Bencium / Product Design & User Experience Consultant
Bespoke & Different.
Getting in – station name at street-level

Underground Signage System

MA Degree Project 2000 – University of Applied Arts, Vienna (Austria)

The underground system in Budapest was built in the 60s and 70s under Russian supervision. The ruling power in the region was the Soviet Union, which enormously influenced both the underground architecture and the signage system. The stations during the Cold War era had also a second function: to protect residents in case of a nuclear war. That's why there is only one exit at couple of the stations and the trains are travelling very deep under the surface.

Looking back two decades: It was sort of a first User Experience project – actually no digital screens involved though.

Getting in – station name at street-level

Getting in – station name at street-level

This light-box can be found at each entrance to inform passengers about the station’s name and the line.

Getting in – line selection

Getting in – line selection

After entering the station area, the passengers will be guided to the platforms.

Changing lines

Changing lines

Pictograms make it possible to quickly get information about changing possibilities.

Getting out – special directional instructions

Getting out – special directional instructions

The neutral, white coloured light-boxes guide the passengers to the way out and where to find further transport options

Getting out – final exit selection

Getting out – final exit selection

Further signs confirm the chosen exit and give exact information about available streets, buses and trams.

Network map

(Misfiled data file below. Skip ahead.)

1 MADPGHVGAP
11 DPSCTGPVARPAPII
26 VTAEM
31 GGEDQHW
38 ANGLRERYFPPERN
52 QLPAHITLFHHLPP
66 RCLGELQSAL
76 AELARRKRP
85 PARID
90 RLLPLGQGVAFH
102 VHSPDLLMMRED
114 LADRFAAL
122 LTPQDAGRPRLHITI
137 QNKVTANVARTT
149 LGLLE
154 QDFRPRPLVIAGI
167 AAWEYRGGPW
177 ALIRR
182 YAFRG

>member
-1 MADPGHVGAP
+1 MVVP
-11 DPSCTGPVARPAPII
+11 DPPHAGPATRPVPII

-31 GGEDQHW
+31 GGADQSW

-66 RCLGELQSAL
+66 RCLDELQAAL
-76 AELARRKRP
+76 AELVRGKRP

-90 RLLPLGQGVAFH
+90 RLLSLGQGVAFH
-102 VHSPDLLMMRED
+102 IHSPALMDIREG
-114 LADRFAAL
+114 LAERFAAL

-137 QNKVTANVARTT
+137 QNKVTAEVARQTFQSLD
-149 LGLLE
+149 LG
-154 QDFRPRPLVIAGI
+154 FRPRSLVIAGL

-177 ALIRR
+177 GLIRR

Network map

The 2m by 2m board gives a detailed network description with all underground lines.

Budapest Underground Signage7.jpg
Budapest Underground Signage8.jpg
 The original signage system was designed much later than the stations itself, it was not taken into account during the architectural design. It lacks concept and logical consideration.  So I had to adapt my new signage onto an existing architecture where no place was reserved for signs and there was no possibility to colour code the interiors or furnitures.

The original signage system was designed much later than the stations itself, it was not taken into account during the architectural design. It lacks concept and logical consideration.

So I had to adapt my new signage onto an existing architecture where no place was reserved for signs and there was no possibility to colour code the interiors or furnitures.

Budapest Underground Signagei2.jpg
Functions of a signage system

Functions of a signage system

1 Passengers have to find the station entrance on the street, when inside the station building they have to be able to easily orientate.

2 After finishing the journey, passengers have to be informed where they can find the exits and which streets and changes they can access.

Budapest Underground Signage-arr.jpg
Clear logical structure

Clear logical structure

Passengers are able to interpret the signs in seconds (even from moving trains), since the signs contain only travel information. There is only one exception: toilettes.
Other services available in the building are on separate signs to prevent confusion.

Standardised signs are easy to produce
I developed an exact stem with dimensions and proportions in order to easily expand and modify the signs.